• 2017 – Equifax announce a cyber-crime identity theft event potentially impacting approximately 145 million U.S. consumers.

Notables born on this day include:

  • 1533 – Elizabeth I of England (d. 1603)
  • 1829 – August Kekulé, German chemist and academic (d. 1896)

Kekulé is famous for having discovered the structure of benzene, a six-carbon ring with alternating single and double bonds. The story that he thought of it after having a daydream of a snake seizing its own tail appears to be true, though we’re not 100% sure. Here’s benzene and the tail-nomming snake, an ancient symbol known as the ouroboros.

Grandma Moses painted many pictures, but I cannot find a single depiction of a cat. Here’s one with a horse and a d*g, though they’re hard to tell apart!

  • 1923 – Peter Lawford, English-American actor (d. 1984)
  • 1930 – Sonny Rollins, American saxophonist and composer
  • 1936 – Buddy Holly, American singer-songwriter and guitarist (d. 1959)
  • 1951 – Chrissie Hynde, American singer-songwriter and guitarist

Hynde is 70 today. Here’s my favorite Pretenders song, which Hynde wrote.

Those “fell asleep” on September 7 include:

  • 1601 – John Shakespeare, father of William Shakespeare (b. 1529)
  • 1962 – Karen Blixen, Danish memoirist and short story writer (b. 1885)

Blixen is one of my literary heroes, all for her fantastic book Out of Africa, written in 1937 in English though her native language was Danish. Here she is with her brother Thomas on the coffee farm that’s the main locale for the book. This photo was taken in the 1920s:

A first edition and first printing of that book (below) will run you about $6000:

 

  • 1978 – Keith Moon, English drummer (The Who) (b. 1946)
  • 1981 – Christy Brown, Irish author, poet, and painter (b. 1932)

Brown was played by Daniel Day-Lewis in the acclaimed movie “My Left Foot” (the only part Brown, who had cerebral palsy, could control). Brown both wrote and painted with that foot; here’s one of his paintings:

  • 2003 – Warren Zevon, American singer-songwriter (b. 1947)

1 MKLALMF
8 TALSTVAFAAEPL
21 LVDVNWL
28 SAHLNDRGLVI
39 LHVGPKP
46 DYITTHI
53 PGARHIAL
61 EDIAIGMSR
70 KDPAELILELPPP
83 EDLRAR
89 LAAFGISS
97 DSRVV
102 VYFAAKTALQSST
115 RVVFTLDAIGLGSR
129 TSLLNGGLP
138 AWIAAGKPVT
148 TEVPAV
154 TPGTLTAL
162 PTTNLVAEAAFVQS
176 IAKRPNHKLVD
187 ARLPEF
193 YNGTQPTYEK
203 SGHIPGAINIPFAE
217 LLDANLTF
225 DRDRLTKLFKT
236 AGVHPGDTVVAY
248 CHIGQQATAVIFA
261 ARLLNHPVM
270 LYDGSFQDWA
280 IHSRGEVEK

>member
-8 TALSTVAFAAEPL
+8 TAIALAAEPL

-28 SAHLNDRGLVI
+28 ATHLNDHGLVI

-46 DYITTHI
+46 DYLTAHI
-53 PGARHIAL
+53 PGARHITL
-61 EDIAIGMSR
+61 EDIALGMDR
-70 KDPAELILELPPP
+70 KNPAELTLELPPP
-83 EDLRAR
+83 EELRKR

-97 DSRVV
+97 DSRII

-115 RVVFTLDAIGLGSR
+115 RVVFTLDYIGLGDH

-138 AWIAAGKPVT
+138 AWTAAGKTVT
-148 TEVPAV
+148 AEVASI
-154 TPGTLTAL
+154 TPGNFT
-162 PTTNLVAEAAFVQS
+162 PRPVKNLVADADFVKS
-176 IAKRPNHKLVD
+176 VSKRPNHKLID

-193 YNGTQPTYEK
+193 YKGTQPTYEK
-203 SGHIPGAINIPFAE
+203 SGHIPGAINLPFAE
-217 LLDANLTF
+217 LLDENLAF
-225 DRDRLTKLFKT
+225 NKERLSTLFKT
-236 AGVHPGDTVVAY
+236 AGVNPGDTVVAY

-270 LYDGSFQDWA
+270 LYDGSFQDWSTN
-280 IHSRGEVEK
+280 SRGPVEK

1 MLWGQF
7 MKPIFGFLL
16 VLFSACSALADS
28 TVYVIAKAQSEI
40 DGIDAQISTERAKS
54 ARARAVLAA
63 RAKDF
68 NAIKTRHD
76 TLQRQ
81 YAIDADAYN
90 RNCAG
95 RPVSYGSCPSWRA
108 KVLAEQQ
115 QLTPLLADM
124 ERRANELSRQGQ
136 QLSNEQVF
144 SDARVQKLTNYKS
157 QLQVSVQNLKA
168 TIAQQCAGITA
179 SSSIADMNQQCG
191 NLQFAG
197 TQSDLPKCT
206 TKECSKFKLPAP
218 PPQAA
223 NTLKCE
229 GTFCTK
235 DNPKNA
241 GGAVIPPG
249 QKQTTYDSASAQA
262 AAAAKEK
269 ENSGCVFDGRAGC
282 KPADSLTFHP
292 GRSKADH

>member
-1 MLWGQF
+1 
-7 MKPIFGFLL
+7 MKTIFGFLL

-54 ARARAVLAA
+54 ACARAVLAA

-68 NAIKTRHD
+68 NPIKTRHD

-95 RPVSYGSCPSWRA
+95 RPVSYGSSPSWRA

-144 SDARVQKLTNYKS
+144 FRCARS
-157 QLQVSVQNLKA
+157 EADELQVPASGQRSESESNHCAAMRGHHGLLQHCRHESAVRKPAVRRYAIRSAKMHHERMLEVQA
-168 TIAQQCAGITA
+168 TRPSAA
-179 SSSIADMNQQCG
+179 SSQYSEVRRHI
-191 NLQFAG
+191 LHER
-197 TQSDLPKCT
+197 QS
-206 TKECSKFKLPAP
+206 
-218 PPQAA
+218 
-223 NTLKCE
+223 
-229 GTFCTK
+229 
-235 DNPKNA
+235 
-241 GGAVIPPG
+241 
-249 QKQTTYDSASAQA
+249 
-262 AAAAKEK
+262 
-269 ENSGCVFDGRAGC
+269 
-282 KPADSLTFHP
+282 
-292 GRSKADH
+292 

Aooooooooh!  Here’s a live performance a year before Zevon died:

Meanwhile in Dobrzyn, Hili spots a bird:

A: What do you see over there?
Hili: Food, but it’s not accessible.
In Polish:
Ja: Co tam widzisz?
Hili: Pokarm, ale niedostępny.

From Leonora. This is excellent.

From Stephen:

From Patricia Churchland:

From Simon. There’s a big argument in the comments about the explanation, and it’s above my pay grade. Perhaps a reader will enlighten us.

From the Auschwitz Memorial and the diary of one who died there. She lived about eleven weeks after arrival.

From Ginger K.

A talking duck! Tweet from Russ (and Matthew).  You can hear the duck imitating the human voice in the link below (or here) and the original paper at Proc Roy Soc, says this:

Here, we provide evidence for vocal learning in a member of a basal clade of the avian phylogeny: the Australian musk duck (Biziura lobata). A hand-reared individual imitated a slamming door and a human voice, and a female-reared individual imitated Pacific black duck quacks.

The musk duck (Biziura lobata) is native to southern Australia, and the males (one is shown below) have a leathery protuberance under the bill that is missing in females.

Tweets from Matthew. I don’t understand what’s going on here, unless these dogs have been trained to walk flanking each other.

More duck drama, but it all works out fine at the end:

Could you do this?

Belmondo, who just died (see above) like to do his own stunts. Here’s a pretty dangerous one:

 

33 thoughts on “Tuesday: Hili dialogue

  1. The aeroplane must have been doing a barrel roll. The aircraft effectively flies a helical course around the outside of an imaginary barrel. The g-forces of a correctly executed barrel roll are always downwards from the pilot’s perspective.

    Edit: I see that a lot of the tweets in the thread are arguing about centrifugal and centripetal force. Well, there’s an XKCD for that https://xkcd.com/123/

    Edit 2: A barrel roll causes almost no unusual stresses on the airframe which is why even some really big aircraft can do them, like the Avro Vulcan.

    1. I was deeply impressed by the Vulcan when it came to a local air show when I was a kid. Magnificent thing to see in the air.